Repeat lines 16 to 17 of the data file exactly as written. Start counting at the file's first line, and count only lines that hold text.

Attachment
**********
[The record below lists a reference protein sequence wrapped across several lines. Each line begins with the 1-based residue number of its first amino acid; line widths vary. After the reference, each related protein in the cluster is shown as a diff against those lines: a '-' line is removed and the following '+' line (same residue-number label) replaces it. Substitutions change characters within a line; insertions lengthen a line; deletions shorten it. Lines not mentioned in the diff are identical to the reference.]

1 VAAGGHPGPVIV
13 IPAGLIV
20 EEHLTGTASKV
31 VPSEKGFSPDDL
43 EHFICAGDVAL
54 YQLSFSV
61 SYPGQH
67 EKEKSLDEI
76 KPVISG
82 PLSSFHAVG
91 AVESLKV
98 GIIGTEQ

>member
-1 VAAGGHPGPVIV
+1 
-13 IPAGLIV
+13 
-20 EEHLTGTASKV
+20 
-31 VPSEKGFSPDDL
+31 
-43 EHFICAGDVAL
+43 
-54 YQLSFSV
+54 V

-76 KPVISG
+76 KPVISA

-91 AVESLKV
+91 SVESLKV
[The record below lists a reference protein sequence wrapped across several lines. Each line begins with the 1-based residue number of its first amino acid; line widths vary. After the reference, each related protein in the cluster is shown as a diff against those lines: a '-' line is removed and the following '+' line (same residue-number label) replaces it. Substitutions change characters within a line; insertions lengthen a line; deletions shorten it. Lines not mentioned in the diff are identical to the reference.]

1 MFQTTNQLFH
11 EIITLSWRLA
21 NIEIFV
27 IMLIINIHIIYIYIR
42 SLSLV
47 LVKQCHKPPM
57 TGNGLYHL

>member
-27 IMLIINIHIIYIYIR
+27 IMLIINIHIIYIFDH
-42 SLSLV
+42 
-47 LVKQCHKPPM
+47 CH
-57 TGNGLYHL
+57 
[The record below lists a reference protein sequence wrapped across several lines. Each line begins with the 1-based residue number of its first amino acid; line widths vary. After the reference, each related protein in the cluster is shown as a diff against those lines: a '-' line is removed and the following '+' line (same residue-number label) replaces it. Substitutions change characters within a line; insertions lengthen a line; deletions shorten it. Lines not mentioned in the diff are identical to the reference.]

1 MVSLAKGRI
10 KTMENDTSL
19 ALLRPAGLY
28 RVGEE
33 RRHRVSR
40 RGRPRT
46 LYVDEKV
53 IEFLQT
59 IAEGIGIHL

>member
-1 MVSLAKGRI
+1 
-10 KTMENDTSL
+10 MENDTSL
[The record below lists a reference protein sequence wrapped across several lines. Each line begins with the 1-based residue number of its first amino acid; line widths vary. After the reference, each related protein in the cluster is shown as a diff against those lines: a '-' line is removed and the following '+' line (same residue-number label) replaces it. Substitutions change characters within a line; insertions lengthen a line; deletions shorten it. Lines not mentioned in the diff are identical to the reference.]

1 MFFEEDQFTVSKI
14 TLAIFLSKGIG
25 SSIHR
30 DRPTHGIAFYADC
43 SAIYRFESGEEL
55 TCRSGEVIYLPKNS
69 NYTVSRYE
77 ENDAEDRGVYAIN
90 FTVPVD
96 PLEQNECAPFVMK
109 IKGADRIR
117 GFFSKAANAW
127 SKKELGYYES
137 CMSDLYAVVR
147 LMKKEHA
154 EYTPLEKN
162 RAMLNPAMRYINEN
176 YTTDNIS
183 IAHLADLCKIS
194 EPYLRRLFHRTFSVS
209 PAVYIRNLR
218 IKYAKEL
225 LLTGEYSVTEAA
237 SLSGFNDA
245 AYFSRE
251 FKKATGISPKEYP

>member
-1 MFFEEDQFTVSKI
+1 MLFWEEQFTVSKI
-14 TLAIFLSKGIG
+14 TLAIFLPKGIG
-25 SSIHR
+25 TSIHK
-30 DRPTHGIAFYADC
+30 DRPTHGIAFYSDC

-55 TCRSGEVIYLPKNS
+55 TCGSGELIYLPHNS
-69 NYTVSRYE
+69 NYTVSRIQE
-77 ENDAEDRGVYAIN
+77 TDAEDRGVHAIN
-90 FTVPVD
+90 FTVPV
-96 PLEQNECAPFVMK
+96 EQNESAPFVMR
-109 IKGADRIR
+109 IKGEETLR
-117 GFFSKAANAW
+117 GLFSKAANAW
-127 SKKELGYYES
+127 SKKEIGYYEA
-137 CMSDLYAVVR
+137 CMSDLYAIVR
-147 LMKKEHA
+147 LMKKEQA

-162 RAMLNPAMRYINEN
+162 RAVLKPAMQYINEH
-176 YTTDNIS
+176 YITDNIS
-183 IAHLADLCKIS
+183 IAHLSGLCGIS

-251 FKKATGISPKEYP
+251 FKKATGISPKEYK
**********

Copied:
+1 
-13 IPAGLIV